My KCK Experience

This blog post is written by Amanda Scoville, who has just started volunteering with us for 2 years. Here she explains her experiences so far:

"As of Monday I finally started my volunteer position at Kids Club Kampala. Although my story only started 3 days ago, the KCK story begin 7 years ago with 2 young girls from the UK named Olivia and Corrie and a passionate Ugandan man named Sam who had a dream and a vision to bring love and hope to the vulnerable and poor children in Kampala and that my friends is exactly what they’ve done! What started out as something small in 2 communities with a few hundred children has now expanded to 17 different communities and the hundreds gradually turned into thousands. This expansion wasn’t due to them wanting to be the “Biggest and Best” for bragging rights but instead resulted from KCK working directly within the communities and with the people that live there and they have done it all within their means. Due to some of my past experience working with unorganized NGOs who lack the means to care for their communities but still can conveniently charge volunteers ridiculous fees to work for free, I did quite a bit of research before arriving to find the right one.

On that note I can honestly say without a doubt that Kids Club Kampala is something I am proud to be apart of and look forward to my next 2 years here in Uganda. For the last 3 days I have been traveling with Olivia to Katanga Slum, one of the largest slums in Kampala where KCK has made a huge impact on the community. Most African countries charge phenomenal fees for children to attend school. Over half of the Ugandan population lives on pennies a day and therefore parents cannot afford to send their children to school to receive the education they not only deserve but would be entitled to if they lived in America and other Western Countries. The conditions that these families and children live in are shocking and probably too unbearable for most of you to stomach…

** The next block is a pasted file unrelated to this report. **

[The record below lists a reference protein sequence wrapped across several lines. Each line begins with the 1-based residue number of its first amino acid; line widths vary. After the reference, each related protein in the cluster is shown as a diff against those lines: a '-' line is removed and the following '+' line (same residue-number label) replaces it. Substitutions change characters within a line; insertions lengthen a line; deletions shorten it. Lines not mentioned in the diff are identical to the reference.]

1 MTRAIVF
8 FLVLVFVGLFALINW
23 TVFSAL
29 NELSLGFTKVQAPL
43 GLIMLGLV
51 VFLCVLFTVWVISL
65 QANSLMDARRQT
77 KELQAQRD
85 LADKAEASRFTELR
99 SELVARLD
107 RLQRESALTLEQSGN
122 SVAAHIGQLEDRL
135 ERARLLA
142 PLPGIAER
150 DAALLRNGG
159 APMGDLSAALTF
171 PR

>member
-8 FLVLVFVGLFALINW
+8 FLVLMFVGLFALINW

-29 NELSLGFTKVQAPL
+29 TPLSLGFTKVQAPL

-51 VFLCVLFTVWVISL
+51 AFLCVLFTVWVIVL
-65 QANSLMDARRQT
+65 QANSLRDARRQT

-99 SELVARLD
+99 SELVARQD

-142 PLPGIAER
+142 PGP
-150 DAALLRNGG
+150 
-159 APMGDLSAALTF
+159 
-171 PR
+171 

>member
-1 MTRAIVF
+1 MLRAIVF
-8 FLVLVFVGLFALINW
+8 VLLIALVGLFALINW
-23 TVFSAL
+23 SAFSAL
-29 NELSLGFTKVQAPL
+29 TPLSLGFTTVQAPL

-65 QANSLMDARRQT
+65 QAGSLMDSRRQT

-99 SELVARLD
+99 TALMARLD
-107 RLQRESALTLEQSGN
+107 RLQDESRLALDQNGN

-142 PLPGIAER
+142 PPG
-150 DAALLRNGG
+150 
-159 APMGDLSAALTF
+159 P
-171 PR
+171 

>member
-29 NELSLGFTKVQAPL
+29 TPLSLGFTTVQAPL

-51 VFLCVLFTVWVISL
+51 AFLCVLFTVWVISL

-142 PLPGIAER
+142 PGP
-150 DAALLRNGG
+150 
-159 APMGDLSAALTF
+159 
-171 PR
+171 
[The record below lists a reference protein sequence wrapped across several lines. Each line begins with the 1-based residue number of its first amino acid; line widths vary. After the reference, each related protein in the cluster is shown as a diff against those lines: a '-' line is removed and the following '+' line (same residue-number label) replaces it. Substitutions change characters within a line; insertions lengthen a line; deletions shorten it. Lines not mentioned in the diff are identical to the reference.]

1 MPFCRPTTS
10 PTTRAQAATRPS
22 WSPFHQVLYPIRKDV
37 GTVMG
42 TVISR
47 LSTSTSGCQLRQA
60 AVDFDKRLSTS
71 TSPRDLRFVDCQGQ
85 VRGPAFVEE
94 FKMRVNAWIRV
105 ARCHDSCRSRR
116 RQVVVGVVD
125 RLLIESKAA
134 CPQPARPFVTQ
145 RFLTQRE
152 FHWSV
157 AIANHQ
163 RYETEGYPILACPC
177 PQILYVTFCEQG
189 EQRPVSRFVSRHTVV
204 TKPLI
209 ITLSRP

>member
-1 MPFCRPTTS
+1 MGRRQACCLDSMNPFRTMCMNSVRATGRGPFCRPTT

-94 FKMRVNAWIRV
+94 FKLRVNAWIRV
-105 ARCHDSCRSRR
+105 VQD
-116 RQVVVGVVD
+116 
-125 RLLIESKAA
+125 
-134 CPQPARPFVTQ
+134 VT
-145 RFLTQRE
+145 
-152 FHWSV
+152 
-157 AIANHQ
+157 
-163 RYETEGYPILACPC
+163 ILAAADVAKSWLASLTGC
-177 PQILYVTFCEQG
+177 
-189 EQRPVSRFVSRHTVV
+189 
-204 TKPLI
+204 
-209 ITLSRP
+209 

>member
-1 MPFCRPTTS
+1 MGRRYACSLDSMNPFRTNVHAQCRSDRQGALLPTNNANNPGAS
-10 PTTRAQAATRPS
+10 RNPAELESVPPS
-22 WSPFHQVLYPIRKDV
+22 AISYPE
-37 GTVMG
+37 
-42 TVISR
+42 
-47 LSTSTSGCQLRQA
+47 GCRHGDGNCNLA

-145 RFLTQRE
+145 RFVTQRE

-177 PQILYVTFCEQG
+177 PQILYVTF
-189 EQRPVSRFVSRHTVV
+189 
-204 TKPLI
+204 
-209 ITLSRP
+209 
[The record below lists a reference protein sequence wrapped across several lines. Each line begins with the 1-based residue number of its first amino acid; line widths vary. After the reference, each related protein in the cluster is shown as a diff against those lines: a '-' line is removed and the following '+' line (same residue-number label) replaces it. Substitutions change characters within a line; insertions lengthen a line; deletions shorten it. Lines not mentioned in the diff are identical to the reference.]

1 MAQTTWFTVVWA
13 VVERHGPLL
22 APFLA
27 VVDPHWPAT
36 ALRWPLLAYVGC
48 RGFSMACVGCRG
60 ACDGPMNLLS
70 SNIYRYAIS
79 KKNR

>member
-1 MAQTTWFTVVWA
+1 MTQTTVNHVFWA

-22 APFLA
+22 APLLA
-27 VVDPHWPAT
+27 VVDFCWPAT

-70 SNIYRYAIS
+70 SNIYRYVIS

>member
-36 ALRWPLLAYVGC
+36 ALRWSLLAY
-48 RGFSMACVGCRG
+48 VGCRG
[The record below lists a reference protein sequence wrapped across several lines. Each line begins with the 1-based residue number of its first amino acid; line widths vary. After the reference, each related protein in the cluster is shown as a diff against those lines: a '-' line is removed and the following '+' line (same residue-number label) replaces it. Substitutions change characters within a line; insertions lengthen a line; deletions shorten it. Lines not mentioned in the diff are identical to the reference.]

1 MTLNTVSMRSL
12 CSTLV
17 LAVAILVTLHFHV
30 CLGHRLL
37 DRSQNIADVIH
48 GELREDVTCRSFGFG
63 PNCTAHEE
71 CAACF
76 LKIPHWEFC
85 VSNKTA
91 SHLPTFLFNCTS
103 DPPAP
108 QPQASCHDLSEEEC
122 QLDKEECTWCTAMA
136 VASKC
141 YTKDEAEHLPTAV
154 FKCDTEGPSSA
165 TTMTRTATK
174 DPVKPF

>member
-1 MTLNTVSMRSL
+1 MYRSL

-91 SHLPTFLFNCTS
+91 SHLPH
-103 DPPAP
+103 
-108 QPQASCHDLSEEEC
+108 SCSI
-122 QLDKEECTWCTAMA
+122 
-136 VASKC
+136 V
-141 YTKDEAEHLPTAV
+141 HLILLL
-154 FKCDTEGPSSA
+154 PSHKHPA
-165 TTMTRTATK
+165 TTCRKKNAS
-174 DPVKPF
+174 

KCK has built a small education center in Katanga that offers children who cannot afford to go to school an opportunity to learn two hours a day, five days a week. They range in age from babies that sit on the laps of older children to about 11 years old. They often times show up shoeless, in the same torn clothes from the day before, sometimes barely clothed at all. There is no one that forces them to come they are all there because they choose to be there but the one thing they have in common is that they all have the desire and are eager to learn and that to me at least, is pretty amazing.